Graduate student uses internship to study political polarization


When George Mason University graduate student Yuhyun Sihn worked as a student research fellow and a project intern for the Peace and Conflict Center Asia (PACSC Asia) in Mason Korea, she felt there were not enough opportunities for people to have a dialogue.

PACSC Asia strives to improve the relationship between people from North Korea and North Korean diasporas who have settled in South Korea and those already living there. That internship prepared Sihn perfectly for the work she is doing as a master’s student at Mason’s Carter School for Peace and Conflict Resolution and her internship this summer with the Sorensen Institute for Political Leadership.

Yuhyun Sihn poses in the Lincoln Memorial
Photo by Evan Cantwell/George Mason University

“I want to create more spaces to discuss and share the future of the Korean peninsula with a variety of people,” said Sihn, who grew up in Incheon, Korea. “This [Sorensen] internship gave me a lot of insights and certainty in my vision to become a connector of people to resolve deep-rooted conflict in the Korean peninsula.”

After studying at Mason Korea, Sihn moved to the United States in January 2022 in time for the spring semester and completed her BA in conflict analysis and resolution in December 2022. Now she is working on her master’s in conflict analysis and resolution at Mason Square as part of Mason’s accelerated master’s program.

When she found out the Sorensen Institute of the University of Virginia’s 22nd Century Scholars summer internship program was open to students from other Virginia colleges, she decided to apply.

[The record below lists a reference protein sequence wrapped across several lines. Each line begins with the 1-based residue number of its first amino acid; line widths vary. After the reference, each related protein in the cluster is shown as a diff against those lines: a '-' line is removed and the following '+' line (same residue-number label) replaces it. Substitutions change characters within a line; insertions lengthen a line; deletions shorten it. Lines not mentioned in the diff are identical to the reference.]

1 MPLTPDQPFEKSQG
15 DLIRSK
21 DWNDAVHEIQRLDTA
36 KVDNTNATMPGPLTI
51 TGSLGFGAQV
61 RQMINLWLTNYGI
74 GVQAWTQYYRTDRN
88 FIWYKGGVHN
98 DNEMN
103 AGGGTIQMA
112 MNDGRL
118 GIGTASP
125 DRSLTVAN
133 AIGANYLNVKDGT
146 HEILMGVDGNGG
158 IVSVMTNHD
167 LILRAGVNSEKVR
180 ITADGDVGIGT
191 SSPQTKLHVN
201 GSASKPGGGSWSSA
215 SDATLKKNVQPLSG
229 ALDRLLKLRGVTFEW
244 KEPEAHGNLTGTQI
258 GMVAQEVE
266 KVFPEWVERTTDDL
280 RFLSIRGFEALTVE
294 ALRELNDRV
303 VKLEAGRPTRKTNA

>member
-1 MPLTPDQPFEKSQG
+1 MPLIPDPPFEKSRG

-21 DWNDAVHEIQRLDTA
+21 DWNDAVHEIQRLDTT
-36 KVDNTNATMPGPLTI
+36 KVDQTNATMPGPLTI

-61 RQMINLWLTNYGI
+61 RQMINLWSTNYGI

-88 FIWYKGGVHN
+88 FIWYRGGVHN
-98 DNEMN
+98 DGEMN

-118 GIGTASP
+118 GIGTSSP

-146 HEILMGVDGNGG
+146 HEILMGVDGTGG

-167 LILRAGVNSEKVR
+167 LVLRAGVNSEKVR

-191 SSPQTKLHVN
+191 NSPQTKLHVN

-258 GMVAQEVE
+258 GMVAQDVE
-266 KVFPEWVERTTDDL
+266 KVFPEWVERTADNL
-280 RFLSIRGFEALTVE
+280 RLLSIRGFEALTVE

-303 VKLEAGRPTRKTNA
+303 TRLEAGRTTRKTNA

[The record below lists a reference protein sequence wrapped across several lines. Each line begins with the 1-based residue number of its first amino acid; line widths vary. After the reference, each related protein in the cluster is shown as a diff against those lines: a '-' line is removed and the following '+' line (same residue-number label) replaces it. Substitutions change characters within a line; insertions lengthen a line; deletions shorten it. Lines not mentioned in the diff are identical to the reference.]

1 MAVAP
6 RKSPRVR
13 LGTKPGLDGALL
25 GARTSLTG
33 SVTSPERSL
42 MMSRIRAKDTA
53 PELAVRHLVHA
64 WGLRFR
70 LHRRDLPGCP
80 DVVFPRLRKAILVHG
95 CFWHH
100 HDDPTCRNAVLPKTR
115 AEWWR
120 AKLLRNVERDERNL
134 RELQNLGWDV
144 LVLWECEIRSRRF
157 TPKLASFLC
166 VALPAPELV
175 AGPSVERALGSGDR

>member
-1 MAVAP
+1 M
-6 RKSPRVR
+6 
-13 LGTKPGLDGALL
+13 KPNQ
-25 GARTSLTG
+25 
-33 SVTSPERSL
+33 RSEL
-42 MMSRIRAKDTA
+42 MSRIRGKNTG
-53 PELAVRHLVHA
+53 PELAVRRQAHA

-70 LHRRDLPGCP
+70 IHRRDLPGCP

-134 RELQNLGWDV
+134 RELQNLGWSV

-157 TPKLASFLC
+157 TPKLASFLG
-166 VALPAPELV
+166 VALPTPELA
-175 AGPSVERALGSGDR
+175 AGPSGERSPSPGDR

This year’s 22nd Century Scholars Program, which is a five-week virtual internship focusing on Virginia politics, was titled “Virginia—A Two-Party Dominion" and focused on common elements of how Republican and Democratic candidates have won gubernatorial elections since 2000, emphasizing themes such as education, jobs, health care, public safety, transportation, energy, and the environment. 

“As I was interested in polarization, I thought this program would give me a great chance to explore solutions to division and polarization in society,” she said.

But first, Sihn needed to put in extra time to get herself up to speed on Virginia politics. As the American political system and culture is quite different from the Korean ones, it was challenging to understand the unique sentiments and cultures that each region in Virginia has.”

Program speakers included former governors and lieutenant governors, policymakers, political strategists, data analysts, and journalists, who shared their experiences with the gubernatorial elections. Sihn even had the opportunity to ask Senator Tim Kaine how he and his team dealt with the divisive and polarized issues during his governorship.

Kaine told her: “Even though there is a person who has a different point of view from you, listen to it sincerely. This simple action helps to lower the temperature.”

“As a conflict scholar and a future practitioner, we will face so many issues or conflicts which are difficult to resolve and meet people with different understandings and interests,” Sihn said. “From his words, I realized it is important not to give up communication with people who have different opinions and views.”

“This [Sorensen] internship gave me a lot of insights and certainty in my vision to become a connector of people to resolve deep-rooted conflict in the Korean peninsula.”


~ Yuhyun Sihn